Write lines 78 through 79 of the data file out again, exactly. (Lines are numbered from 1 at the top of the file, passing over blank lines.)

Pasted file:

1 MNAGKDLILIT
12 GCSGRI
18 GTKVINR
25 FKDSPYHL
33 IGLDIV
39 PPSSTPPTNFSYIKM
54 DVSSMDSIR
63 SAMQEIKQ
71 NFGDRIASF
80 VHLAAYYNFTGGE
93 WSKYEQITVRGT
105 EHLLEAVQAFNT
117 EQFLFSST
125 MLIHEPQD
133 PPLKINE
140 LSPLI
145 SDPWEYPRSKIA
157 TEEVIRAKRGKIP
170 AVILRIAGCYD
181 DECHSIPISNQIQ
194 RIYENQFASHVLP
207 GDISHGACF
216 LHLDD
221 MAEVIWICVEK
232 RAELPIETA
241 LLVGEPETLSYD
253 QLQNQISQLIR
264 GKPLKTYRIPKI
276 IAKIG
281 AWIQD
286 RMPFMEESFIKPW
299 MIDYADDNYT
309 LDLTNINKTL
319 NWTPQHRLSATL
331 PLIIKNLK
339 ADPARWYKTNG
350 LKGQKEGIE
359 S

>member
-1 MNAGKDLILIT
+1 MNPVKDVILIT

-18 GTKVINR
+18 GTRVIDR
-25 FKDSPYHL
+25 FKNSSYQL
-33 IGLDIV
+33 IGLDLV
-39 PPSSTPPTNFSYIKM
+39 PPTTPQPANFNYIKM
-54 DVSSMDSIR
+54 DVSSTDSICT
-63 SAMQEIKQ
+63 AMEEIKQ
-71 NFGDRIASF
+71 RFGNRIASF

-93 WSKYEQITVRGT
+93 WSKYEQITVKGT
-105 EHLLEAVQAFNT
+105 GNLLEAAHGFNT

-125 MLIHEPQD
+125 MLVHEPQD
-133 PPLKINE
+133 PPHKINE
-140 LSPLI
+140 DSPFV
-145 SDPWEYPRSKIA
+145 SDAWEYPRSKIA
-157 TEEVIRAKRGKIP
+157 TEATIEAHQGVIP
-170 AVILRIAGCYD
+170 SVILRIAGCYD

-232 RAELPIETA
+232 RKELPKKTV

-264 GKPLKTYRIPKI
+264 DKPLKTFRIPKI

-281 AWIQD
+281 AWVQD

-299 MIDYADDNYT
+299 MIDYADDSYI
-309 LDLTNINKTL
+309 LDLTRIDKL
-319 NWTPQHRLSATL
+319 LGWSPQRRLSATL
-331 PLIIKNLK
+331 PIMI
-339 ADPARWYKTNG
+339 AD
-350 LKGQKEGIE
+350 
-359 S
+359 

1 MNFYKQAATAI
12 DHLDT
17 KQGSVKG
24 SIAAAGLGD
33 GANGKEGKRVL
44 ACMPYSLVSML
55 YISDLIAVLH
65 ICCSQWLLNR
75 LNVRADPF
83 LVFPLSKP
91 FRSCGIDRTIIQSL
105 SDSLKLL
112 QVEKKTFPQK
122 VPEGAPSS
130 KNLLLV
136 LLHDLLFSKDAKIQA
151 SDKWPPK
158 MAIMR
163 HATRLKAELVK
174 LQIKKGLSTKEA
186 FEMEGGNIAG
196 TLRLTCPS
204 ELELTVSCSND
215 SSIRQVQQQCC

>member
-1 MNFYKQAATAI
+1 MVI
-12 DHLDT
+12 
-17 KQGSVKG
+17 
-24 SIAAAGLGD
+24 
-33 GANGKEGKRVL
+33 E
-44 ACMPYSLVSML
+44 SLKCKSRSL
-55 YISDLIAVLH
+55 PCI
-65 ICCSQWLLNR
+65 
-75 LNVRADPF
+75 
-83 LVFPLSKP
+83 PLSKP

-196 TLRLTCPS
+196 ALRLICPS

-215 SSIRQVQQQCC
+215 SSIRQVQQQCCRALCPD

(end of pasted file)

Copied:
-299 MIDYADDNYT
+299 MIDYADDSYI